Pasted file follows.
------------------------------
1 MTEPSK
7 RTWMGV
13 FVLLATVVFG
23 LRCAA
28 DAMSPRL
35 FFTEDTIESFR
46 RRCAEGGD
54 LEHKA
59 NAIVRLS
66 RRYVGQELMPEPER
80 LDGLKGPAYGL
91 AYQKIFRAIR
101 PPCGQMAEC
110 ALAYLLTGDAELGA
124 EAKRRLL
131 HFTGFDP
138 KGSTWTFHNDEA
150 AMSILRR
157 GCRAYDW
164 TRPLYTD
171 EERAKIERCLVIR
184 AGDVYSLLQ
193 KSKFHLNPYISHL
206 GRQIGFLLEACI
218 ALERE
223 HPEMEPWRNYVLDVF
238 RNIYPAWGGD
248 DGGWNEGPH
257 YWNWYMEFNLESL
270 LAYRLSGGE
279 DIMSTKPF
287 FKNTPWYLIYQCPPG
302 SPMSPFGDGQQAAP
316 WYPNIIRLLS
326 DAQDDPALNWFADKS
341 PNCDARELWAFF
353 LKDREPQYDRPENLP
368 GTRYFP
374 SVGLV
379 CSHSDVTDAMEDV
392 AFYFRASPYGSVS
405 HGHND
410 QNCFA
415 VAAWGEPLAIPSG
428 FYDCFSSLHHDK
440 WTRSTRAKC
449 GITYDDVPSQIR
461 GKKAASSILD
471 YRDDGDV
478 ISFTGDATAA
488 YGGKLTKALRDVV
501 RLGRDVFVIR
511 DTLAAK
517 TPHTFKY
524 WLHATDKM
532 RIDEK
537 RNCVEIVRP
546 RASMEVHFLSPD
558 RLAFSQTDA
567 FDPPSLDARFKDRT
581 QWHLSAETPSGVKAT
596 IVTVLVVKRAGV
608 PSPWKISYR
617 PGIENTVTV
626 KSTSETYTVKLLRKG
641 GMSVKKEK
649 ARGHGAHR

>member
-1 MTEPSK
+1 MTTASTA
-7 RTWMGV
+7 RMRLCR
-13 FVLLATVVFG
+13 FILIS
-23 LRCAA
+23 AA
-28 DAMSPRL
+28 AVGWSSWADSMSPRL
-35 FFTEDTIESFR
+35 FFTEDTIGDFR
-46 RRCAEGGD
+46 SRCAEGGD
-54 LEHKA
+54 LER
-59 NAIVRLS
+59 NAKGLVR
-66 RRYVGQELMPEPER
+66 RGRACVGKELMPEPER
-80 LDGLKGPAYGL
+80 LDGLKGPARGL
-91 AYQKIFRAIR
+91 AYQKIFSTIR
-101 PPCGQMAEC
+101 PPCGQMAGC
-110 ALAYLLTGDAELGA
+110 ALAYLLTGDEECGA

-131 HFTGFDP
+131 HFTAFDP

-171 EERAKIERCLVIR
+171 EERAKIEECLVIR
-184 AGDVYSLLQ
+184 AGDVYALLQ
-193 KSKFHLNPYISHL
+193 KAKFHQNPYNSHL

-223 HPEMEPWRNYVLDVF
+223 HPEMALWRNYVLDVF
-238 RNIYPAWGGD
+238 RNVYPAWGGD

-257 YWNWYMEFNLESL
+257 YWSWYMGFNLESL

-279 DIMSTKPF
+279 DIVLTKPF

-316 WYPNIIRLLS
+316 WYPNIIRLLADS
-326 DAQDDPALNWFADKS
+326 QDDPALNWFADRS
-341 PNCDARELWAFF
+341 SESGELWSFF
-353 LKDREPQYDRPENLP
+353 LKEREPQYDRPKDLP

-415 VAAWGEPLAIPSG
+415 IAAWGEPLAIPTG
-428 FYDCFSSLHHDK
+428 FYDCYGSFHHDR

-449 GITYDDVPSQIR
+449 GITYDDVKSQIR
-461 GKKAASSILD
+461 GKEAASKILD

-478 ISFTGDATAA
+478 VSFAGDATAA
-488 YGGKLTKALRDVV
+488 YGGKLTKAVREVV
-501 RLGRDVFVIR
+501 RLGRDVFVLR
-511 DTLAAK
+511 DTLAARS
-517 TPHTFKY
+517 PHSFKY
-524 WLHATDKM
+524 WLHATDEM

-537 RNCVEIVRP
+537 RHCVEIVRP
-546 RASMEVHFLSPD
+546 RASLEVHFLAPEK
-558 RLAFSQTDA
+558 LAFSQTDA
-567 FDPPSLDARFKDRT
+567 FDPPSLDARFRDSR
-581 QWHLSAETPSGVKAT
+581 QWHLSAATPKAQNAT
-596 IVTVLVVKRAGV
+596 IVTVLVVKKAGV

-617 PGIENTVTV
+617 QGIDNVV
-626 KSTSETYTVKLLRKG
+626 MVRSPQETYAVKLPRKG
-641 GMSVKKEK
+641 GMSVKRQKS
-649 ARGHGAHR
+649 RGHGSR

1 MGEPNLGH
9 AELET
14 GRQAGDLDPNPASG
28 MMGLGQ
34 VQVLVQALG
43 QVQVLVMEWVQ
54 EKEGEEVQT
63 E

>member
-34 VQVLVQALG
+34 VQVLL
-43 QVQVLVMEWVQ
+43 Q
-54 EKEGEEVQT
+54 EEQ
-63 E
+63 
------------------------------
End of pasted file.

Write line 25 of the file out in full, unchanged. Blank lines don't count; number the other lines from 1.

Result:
218 ALERE